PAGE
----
In Memoriam: Zeev Sternhell

Et droite, et gauche, mais toujours en avant! A personal homage to Zeev Sternhell.


The death of Zeev Sternhell on the 21 June 2020, at the age of 85, is an obvious loss for Comparative Fascism Studies, the History of the modern French political right, and the historiography of European anti-Semitism. But it is no less a loss to the Enlightenment tradition of transcultural humanism, now under threat from so many quarters, and the increasingly urgent pushback against prejudice in all its forms, not just theoretical but activist. Only five years old when the Nazis occupied Poland and set about realizing the Final Solution in earnest, the young Zeev was forced to assume several cultural and national identities in his quest to survive not just physically but emotionally before establishing himself as a highly original historian of the French extreme right and a seminal theorist of fascism’s origins and definition. Never at ease in the ivory tower of academia, he went on to become a thorn in the side of the ‘extreme right’ of Israeli politics, a story whose absorbing details can be found elsewhere. This tribute to his human exceptionalness and exceptional humanity is based on a number of personal encounters with his work and with him which occurred in very different contexts.

My first occurred when I was a highly ingenuous newcomer to fascism studies in the late 1980s and was seeking theoretical support for my campaign to base the analysis of fascism on recognition of its idealistic programme of political, cultural and civilizational renewal which drew on a whole range of ideologies, left and right. In this formative period of doctoral research, it was Sternhell’s Ni droite, ni gauche and his major article on fascism in the The Blackwell Encyclopedia of Political Thought that did much to convince me that I was not entirely wrong or alone, and that it was worth carrying on despite the general incomprehension I was facing.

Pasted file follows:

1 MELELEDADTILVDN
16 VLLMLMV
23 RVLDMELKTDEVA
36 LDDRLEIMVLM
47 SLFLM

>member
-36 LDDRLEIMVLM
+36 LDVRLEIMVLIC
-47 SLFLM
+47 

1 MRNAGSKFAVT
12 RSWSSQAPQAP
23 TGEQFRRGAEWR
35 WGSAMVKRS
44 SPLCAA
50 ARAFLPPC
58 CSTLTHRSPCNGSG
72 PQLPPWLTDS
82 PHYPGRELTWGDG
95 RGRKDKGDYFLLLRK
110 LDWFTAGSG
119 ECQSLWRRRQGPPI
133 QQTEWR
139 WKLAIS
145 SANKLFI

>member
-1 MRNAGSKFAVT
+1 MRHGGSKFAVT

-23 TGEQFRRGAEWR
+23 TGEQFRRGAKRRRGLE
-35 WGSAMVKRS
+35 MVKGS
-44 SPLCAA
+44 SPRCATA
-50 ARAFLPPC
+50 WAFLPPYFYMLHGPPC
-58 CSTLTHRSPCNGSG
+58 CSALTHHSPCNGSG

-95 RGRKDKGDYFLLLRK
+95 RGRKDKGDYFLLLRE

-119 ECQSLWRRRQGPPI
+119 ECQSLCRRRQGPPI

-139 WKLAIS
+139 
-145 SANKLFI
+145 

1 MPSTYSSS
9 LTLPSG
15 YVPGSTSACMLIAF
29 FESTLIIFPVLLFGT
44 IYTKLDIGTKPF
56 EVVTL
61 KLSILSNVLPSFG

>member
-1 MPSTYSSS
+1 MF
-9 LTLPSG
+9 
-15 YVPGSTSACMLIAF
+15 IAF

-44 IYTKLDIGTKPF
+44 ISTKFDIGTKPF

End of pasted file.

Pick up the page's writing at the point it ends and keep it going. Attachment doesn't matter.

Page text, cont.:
The second came about in the early 1990s when Sternhell invited me as a postdoc greenhorn to Jerusalem for a largely Francophone conference on the Dreyfus Affair. Here I was duly blooded in the genteel but lethal world of academic unarmed combat by giving the most embarrassing public performance of my life in my first, very public, conference presentation. However, despite messing up spectacularly out of stage fright, Zeev showed me enormous understanding and generosity of spirit as my host in a moment that could have led me to withdraw mollusc-like into my shell for good. For a second time he had come to my rescue, this time in person.

Our paths crossed again after I had started to make my own waves in comparative fascism studies. Amazed that he refused to acknowledge how well Nazism fitted many of his own criteria for identifying a fascist movement, I wrote to him, after which we engaged in some lively email correspondence about whether, in the light of the considerable common ground between our ideal-typical definitions, Hitler’s movement and regime should not be admitted to the Adams-like ‘family of fascisms’. It was a fruitful, good-hearted exchange of views that by his own admission left him teetering on the brink of recognizing its generic fascist credentials as a devastating movement of national-racial rebirth. However, his own shattering experience of the Nazi occupation of Poland as the member of a once privileged Jewish family and the exterminatory consequences of Nazism’s uniquely biological ultranationalism left a powerful and entirely understandable sense of the exceptionalism of The Third Reich which for him precluded its allocation to any generic category of politics, a classification that perhaps smacked of the trivialization and relativization of its monstrous crimes against humanity.